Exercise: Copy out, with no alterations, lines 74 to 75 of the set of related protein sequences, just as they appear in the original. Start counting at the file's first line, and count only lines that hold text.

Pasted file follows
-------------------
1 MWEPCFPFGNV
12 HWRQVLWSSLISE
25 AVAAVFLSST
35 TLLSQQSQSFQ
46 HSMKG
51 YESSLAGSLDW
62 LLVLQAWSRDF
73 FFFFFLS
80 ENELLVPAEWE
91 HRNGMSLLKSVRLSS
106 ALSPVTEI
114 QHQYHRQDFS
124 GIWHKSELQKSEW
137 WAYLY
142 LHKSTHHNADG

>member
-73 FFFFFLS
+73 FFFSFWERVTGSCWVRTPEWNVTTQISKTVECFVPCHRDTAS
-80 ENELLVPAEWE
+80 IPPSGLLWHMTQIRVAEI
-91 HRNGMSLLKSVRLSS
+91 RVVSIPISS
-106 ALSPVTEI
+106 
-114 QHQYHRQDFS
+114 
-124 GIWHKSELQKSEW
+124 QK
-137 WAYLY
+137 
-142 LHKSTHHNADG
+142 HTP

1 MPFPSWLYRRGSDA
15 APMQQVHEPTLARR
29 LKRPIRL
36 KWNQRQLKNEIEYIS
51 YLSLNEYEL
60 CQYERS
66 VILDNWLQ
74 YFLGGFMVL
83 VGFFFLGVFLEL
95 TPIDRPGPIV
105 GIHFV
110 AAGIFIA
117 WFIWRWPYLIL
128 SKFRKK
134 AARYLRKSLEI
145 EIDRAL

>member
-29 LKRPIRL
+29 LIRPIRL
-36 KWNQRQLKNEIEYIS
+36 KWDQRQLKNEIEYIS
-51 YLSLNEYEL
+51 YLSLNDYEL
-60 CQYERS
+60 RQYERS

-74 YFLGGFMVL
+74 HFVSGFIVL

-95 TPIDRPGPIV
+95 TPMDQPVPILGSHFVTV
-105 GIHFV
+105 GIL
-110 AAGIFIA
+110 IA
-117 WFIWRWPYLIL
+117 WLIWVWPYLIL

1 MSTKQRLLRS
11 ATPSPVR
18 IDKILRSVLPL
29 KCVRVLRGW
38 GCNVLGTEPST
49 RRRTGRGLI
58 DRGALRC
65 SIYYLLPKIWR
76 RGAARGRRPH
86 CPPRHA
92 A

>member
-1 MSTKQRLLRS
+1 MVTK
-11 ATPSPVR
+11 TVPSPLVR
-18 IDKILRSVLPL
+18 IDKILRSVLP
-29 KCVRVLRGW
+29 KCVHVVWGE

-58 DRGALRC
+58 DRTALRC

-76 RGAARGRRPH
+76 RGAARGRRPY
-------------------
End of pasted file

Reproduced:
58 DRGALRC
65 SIYYLLPKIWR